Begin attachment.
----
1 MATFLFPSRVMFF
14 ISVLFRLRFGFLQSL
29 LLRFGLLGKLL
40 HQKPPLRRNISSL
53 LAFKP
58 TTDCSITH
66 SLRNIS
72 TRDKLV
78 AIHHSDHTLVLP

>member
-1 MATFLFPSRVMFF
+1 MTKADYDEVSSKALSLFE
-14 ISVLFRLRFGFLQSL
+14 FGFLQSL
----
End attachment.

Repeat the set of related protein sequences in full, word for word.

1 MATFLFPSRVMFF
14 ISVLFRLRFGFLQSL
29 LLRFGLLGKLL
40 HQKPPLRRNISSL
53 LAFKP
58 TTDCSITH
66 SLRNIS
72 TRDKLV
78 AIHHSDHTLVLP

>member
-1 MATFLFPSRVMFF
+1 MTKADYDEVSSKALSLFE
-14 ISVLFRLRFGFLQSL
+14 FGFLQSL